McDonald’s announced this week that, by 2016, it will begin sourcing “verified sustainable beef.” The pledge is an effort to reduce the environmental impact of the fast-food chain’s meat production, as well as to be kinder to the animals on which its livelihood rests. Though there is, of course, plenty of debate over just what “sustainable beef” is, or whether it is achievable.
In its pledge, McDonald’s vows, rather vaguely, “to improve environmental practices in the way beef is produced, support positive workplaces in the beef industry, and drive continuous improvement in animal health and welfare.”
To achieve truly “sustainable beef,” McDonald’s will have to tackle the ingredient from every angle, from raising it — using land and water more efficiently to eliminating bovine growth hormone (BGH) and other antibiotics, to using more nutritional feed or even switching to grass — through to production: The burger giant admitted on its site that roughly 70 percent of its greenhouse gas emissions come from its supply chain, and of those, about 40 percent are related to beef.
McDonald’s is a founding member of the Global Roundtable for Sustainable Beef (GRSB), along with Walmart, Merck Animal Health, Rainforest Alliance, The Nature Conservancy and numerous others, formed in 2011. McDonald’s Europe is also a member of the Sustainable Agriculture Initiative (SAI) Platform’s Beef Working Group, which in November announced the development of its Principles for Sustainable Beef Farming, what it is calling the most complete guidelines developed for beef production to date.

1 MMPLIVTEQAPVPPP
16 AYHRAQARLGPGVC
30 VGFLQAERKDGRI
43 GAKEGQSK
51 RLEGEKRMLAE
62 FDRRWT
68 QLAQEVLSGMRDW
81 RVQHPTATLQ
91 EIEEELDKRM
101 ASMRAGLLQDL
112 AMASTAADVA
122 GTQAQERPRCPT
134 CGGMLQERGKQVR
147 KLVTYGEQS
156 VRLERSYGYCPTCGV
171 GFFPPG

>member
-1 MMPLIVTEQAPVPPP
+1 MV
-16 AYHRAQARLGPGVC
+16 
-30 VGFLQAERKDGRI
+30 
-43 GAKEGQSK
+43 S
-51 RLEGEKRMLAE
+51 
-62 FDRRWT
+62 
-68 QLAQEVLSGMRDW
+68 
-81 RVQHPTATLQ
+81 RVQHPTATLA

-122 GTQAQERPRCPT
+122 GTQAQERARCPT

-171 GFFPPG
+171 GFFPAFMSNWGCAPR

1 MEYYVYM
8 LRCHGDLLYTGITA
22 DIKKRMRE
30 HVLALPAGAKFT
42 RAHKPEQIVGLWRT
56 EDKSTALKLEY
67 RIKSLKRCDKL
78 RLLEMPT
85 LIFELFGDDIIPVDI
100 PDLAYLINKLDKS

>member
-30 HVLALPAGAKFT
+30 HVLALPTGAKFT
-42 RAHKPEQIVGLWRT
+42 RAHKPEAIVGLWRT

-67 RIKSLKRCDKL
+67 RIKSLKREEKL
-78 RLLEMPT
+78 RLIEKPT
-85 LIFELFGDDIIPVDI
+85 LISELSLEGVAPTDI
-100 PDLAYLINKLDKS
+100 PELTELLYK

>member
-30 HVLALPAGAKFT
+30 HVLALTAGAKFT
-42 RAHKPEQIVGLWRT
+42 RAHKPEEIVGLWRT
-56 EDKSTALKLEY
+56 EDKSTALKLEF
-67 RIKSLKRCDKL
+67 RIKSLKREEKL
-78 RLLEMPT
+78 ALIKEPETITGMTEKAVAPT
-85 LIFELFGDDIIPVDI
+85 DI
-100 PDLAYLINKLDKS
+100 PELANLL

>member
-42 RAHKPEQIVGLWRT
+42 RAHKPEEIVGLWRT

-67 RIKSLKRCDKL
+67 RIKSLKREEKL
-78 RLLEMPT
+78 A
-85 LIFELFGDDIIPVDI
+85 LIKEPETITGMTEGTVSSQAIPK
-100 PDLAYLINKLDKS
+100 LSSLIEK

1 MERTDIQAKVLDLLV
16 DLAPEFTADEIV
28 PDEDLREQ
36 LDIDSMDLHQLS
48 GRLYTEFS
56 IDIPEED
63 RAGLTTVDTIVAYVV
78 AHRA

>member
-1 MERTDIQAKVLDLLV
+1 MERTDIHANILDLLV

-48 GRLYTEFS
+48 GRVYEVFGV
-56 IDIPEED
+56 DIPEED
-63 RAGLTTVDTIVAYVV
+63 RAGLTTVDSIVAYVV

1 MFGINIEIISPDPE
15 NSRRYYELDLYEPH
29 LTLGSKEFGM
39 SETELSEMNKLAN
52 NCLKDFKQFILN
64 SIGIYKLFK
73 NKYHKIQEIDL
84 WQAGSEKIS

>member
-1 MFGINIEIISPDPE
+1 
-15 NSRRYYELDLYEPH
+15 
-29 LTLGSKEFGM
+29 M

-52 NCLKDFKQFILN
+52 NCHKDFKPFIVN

On announcing the completion of the Principles, the Group said its next step would be to develop a set of Sustainable Beef Farming Practices to help farmers meet the Principles in a practical way and widely promote and support their adoption, as well as aligning their work with that of the GRSB. How that process is unfolding remains to be seen, as well as whether the Principles established for McDonald’s European arm are being applied to the rest of its supply chain.
A group of savvy entrepreneurs may have found a way to mitigate the impacts that the beef industry inflicts on the environment and animals by cultivating insect protein as a sustainable substitute to beef: It takes 100 gallons of water to create 6 grams of cow protein; that same 100 gallons of water can create 238 grams of cricket protein. Crickets also produce 80 times less methane than cattle and overall are 20 times more efficient as a source of protein — they contain all of the essential amino acids and high levels of vitamin B and provide almost as much calcium as milk and even more iron than beef. Think a McCricket burger would sell?